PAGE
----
'Comet of the Century': Comet ISON Stars in Mother's Day Webcast Today

Comet ISON Photo by Hubble Space Telescope
This NASA Hubble Space Telescope image of Comet ISON was taken on April 10, 2013, when the comet was slightly closer than Jupiter's orbit at a distance of 386 million miles from the sun (394 million miles from Earth). (Image credit: NASA, ESA, J.-Y. Li (Planetary Science Institute), and the Hubble Comet ISON Imaging Science Team)

An incoming comet that some scientists say could potentially become the "comet of the century" later this year has captivated skywatchers around the world, and you can see live views of the comet today (May 12) in a Mother's Day webcast.

Comet ISON, first discovered in September 2012, is expected to be at its best and brightest in late November, but the online skywatching website Slooh Space Camera will offer live views of the comet in a 30-minute webcast beginning at 5 p.m. EDT (2100 GMT).

You can watch the Mother's Day Comet ISON webcast live on SPACE.com, courtesy of Slooh Space Camera. [See the latest amazing photos of Comet ISON]

The Slooh Space Camera, like SPACE.com, NASA and scientists around the world, has been tracking Comet ISON's progress as it makes its way into the inner solar system. Today's webcast is Slooh's third update on ISON in as many months.

From now through October, comet ISON tracks through the constellations Gemini, Cancer and Leo as it falls toward the sun. Image released March 29, 2013. (Image credit: NASA's Goddard Space Flight Center/Axel Mellinger)

As of mid-April, the comet was inside the orbit of Jupiter and closing on the sun. On April 10, the Hubble Space Telescope snapped photos of Comet ISON as when it was 386 million miles (621 million kilometers) from the sun and 394 million miles (634 million kilometers) from Earth.

Comet ISON has scientists buzzing because it could become one of the brightest comets in decades when it swings close by the sun on Nov. 28. During that close encounter, the comet will be just 730,000 miles (1.2 million km) from the sun's surface.

During today's webcast, Slooh officials will provide live views of Comet ISON using remotely operated telescopes in the Canary Islands, off the west coast of Africa. Slooh producer Paul Cox will host the webcast and will be joined by senior space scientist Padma Yanamandra-Fisher of the Space Science Institute in Boulder, Colo., who is helping coordinate NASA's Comet ISON Observing Campaign to track the icy wanderer.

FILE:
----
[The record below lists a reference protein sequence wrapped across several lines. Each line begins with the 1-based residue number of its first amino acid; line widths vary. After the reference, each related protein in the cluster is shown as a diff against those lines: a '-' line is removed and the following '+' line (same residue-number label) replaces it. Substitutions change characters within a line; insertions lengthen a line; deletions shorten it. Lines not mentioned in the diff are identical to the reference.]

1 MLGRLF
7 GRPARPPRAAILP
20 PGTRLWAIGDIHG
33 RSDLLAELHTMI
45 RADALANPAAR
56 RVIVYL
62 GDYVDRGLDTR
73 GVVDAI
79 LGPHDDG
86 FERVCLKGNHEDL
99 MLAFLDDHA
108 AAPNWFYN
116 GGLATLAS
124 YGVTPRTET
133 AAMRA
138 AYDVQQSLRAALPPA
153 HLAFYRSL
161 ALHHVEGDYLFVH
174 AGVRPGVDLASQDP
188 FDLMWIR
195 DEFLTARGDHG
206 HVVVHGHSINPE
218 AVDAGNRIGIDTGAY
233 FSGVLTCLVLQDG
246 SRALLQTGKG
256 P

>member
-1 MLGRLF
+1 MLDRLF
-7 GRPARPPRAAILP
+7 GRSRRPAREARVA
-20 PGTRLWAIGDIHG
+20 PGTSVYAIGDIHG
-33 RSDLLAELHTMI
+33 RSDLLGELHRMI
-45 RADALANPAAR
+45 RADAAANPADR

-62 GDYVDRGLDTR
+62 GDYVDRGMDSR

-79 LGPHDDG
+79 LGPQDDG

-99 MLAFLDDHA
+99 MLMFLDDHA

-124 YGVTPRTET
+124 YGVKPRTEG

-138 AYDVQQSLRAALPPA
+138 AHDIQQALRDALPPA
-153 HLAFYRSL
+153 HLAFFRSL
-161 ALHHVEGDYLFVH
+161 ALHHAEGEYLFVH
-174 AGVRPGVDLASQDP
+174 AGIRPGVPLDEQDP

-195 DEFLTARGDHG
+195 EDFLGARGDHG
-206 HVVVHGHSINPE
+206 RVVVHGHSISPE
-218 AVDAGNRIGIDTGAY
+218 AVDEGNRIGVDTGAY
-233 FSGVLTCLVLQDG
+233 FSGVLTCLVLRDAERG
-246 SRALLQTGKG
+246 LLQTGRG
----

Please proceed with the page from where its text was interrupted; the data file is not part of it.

You can also follow the Slooh webcast directly using Slooh's iPad app or the Slooh website: http://www.slooh.com.

Comet ISON was first spotted by Russian amateur astronomers Artyom Novichonok and Vitali Nevski and is officially known as comet C/2012 S1 (ISON). Its nucleus is estimated to be about 3 miles (5 km) across and as of April the comet's dusty tail was an amazing 57,000 miles (92,000 km) long.

Comet ISON is not the only celestial treat in the sky for Mother's Day. Tonight, Jupiter will appear near the moon for skywatchers with clear weather.

Jupiter will appear as a bright light to the right of a slender crescent moon in the northwest night sky during the early evening hours. The moon is just three days past its "new" phase, so will be only 8 percent illuminated. Jupiter will be about 5 degrees to the right of the moon (your closed fist held at arm's length covers about 10 degrees of the night sky).

You can learn more on how to see Jupiter and the moon on Mother's Day here.

Editor's note: If you have an amazing picture of Comet ISON or any other night sky view that you'd like to share for a possible story or image gallery, send photos, comments and your name and location to managing editor Tariq Malik at spacephotos@space.com.

Email Tariq Malik at tmalik@space.com or follow him @tariqjmalikand Google+. Follow us @Spacedotcom, Facebookand Google+. Original article on SPACE.com.

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Tariq Malik

Tariq is the Editor-in-Chief of Space.com and joined the team in 2001, first as an intern and staff writer, and later as an editor. He covers human spaceflight, exploration and space science, as well as skywatching and entertainment. He became Space.com's Managing Editor in 2009 and Editor-in-Chief in 2019. Before joining Space.com, Tariq was a staff reporter for The Los Angeles Times covering education and city beats in La Habra, Fullerton and Huntington Beach. In October 2022, Tariq received the Harry Kolcum Award for excellence in space reporting from the National Space Club Florida Committee. He is also an Eagle Scout (yes, he has the Space Exploration merit badge) and went to Space Camp four times as a kid and a fifth time as an adult. He has journalism degrees from the University of Southern California and New York University. You can find Tariq at Space.com and as the co-host to the This Week In Space podcast with space historian Rod Pyle on the TWiT network. To see his latest project, you can follow Tariq on Twitter @tariqjmalik.